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Warrior Sisters of Wu

Inspired by the 15th century Chinese classic "Romance of the Three Kingdom" as well as Jane Austen's "Pride and Prejudice," Damon Chua's play is both exciting and romantic including both vigorous swordfights and tender love scenes.

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Nancy Ma, Michael C. Liu and Kim Wuan in a scene from the Pan Asian Repertory Theatre’s production of Damon Chua’s “Warrior Sisters of Wu” at A.R.T./New York Mezzanine Theatre (Photo credit: Russ Rowland)

[avatar user=”Victor Gluck” size=”96″ align=”left”] Victor Gluck, Editor-in-Chief[/avatar]

Inspired by 20th century film and video games based on the classic Chinese novel of the 15th century, Romance of the Three Kingdoms, Damon Chua’s delightful and engrossing Warrior Sisters of Wu takes two minor female characters and puts them center stage. Using the framework of Jane Austin’s Pride and Prejudice with the two best characters, male and female, taking an instant dislike to each other but eventually coming to see each other’s good traits, Warrior Sisters of Wu takes place at the end of the Chinese Han Dynasty in 200 A.D. when war is certain and society is changing.

Stylishly directed by Jeff Liu for the Pan-Asian Repertory Theatre with top-notch fight choreography by Michael G. Chin, the play is both exciting and romantic including both vigorous swordfights and tender love scenes. Like Mr. Bennett in Austin’s novel, Lord Qiao has a problem: having only daughters, his estate is entailed to his next male heir, the indolent Cousin Xie who comes to visit in order to see about marrying either sister Wan or Qing, who are accomplished swordswomen. However, like Mr. Collins in Pride and Prejudice, Xie is an obnoxious social climber and does not interest either sister, Wan who is engaged to General Zhou Yu in a love match, nor Qing who has not found anyone who is her equal.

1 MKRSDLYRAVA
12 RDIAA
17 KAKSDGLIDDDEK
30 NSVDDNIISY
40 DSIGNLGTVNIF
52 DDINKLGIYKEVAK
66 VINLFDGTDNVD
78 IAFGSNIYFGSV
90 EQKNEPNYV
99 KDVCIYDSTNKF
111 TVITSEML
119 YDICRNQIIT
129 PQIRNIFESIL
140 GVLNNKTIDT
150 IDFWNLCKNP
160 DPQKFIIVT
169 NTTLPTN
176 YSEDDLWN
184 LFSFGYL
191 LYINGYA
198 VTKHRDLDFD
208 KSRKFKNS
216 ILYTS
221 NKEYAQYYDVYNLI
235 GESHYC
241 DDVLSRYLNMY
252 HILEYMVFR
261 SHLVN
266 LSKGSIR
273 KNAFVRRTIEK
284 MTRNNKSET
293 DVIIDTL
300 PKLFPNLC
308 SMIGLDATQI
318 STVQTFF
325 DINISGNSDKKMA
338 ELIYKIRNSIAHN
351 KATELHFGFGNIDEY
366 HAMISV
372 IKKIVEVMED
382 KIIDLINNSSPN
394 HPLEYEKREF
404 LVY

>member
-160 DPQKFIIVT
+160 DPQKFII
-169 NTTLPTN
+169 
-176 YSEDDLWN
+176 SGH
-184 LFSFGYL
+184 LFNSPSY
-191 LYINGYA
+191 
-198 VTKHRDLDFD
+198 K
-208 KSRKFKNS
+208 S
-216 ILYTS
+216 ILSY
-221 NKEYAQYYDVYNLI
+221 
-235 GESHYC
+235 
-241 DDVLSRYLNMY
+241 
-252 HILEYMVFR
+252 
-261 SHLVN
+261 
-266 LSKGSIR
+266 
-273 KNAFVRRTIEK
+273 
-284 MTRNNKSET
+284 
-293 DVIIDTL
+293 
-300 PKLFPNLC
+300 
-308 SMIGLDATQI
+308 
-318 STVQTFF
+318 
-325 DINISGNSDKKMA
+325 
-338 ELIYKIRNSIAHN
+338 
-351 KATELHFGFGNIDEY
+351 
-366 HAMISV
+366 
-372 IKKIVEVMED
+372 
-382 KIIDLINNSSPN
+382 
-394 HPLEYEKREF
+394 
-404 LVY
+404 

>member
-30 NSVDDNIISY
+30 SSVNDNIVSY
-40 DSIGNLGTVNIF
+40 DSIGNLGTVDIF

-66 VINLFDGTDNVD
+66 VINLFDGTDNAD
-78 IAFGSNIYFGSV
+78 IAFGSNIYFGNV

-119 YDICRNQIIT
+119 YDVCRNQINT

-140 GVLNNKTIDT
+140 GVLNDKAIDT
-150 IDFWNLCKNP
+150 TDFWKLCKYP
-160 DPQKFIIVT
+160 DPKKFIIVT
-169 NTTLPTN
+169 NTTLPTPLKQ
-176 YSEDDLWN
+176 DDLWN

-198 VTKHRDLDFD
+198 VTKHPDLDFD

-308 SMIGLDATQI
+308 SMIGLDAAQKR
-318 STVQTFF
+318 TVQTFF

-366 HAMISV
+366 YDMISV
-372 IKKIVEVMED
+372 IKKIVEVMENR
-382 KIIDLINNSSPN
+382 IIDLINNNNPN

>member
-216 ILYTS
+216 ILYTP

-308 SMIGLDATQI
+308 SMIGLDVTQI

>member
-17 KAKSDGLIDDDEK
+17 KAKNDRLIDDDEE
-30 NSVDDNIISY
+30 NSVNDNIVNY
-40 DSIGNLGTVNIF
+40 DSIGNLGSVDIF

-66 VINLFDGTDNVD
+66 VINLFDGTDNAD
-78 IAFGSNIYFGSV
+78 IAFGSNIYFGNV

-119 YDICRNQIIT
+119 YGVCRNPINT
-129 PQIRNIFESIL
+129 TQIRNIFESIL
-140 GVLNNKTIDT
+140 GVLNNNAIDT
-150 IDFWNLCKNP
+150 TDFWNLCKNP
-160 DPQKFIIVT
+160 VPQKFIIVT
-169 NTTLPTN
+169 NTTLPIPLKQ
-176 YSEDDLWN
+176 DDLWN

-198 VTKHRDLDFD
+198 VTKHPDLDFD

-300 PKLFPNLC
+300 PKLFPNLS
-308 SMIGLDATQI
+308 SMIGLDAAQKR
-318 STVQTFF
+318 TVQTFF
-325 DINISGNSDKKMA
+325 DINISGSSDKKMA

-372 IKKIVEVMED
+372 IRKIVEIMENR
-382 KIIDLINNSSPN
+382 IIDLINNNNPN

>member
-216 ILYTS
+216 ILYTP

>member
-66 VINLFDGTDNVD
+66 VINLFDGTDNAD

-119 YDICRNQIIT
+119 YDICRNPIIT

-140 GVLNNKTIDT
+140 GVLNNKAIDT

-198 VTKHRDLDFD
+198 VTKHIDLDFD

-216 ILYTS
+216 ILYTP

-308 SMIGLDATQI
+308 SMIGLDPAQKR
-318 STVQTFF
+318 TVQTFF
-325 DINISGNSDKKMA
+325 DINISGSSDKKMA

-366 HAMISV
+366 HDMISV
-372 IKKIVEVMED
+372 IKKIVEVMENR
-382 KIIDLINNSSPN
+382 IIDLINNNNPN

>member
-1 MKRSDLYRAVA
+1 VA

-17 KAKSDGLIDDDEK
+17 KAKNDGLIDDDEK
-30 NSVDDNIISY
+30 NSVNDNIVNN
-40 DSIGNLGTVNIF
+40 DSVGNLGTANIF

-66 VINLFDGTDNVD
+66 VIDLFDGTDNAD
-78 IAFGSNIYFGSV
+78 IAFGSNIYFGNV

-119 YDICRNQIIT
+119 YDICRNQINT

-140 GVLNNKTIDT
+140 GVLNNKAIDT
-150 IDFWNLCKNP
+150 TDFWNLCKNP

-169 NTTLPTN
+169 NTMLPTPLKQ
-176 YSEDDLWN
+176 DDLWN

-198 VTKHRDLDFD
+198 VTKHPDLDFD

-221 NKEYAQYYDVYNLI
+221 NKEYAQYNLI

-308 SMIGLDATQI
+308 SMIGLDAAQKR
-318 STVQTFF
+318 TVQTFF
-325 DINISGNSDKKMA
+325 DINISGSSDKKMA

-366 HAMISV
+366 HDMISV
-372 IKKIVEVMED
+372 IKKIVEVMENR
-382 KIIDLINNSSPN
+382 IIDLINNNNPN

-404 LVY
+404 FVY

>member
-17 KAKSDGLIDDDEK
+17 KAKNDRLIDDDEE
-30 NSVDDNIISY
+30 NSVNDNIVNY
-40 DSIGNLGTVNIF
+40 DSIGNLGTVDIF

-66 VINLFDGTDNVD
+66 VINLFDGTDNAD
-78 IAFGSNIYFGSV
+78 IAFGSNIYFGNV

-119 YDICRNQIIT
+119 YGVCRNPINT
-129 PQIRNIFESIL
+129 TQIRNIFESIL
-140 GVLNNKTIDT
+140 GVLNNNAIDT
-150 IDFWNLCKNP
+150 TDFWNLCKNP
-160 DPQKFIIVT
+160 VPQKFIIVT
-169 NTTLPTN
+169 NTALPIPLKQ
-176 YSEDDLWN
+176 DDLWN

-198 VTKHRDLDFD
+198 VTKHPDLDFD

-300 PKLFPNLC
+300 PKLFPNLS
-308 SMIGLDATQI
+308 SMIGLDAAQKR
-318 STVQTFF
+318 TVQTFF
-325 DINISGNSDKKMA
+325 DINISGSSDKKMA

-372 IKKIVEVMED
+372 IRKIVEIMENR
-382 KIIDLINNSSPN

David Lee Huynh and Kim Wuan in a scene from the Pan Asian Repertory Theatre’s production of Damon Chua’s “Warrior Sisters of Wu” at A.R.T./New York Mezzanine Theatre (Photo credit: Russ Rowland)

While Lord Qiao approves of the marriage of Wan and Zhou Yu, he would like to see Qing, his eldest daughter settled first. The happy couple decides to play matchmaker with Zhou Yu’s companion general Sun Ce but he and Qing take an instant dislike to each other, going so far as to have a sword fight that Qing wins to Sun Ce’s dismay. To complicate things further, Zhou Yu wishes to work out with the all-male army, an event never heard of before, but as a joke Sun Ce agrees to permit it only to humiliate her in front of his men. Eventually, like Elizabeth Bennett and Mr. Darcy, the two come to see each other’s true quality.